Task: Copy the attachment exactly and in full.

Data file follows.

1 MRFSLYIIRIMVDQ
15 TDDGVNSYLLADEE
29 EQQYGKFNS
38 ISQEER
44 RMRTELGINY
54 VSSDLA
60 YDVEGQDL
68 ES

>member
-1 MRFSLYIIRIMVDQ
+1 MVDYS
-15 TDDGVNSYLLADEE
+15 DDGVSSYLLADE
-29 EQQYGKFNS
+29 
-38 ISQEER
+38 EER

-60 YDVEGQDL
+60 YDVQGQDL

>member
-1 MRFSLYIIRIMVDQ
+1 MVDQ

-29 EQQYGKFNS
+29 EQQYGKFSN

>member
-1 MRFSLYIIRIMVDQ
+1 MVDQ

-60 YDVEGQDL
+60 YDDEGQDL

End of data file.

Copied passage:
1 MRFSLYIIRIMVDQ
15 TDDGVNSYLLADEE
29 EQQYGKFNS
38 ISQEER
44 RMRTELGINY
54 VSSDLA
60 YDVEGQDL
68 ES

>member
-1 MRFSLYIIRIMVDQ
+1 MVDYS
-15 TDDGVNSYLLADEE
+15 DDGVSSYLLADE
-29 EQQYGKFNS
+29 
-38 ISQEER
+38 EER

-60 YDVEGQDL
+60 YDVQGQDL

>member
-1 MRFSLYIIRIMVDQ
+1 MVDQ

-29 EQQYGKFNS
+29 EQQYGKFSN

>member
-1 MRFSLYIIRIMVDQ
+1 MVDQ

-60 YDVEGQDL
+60 YDDEGQDL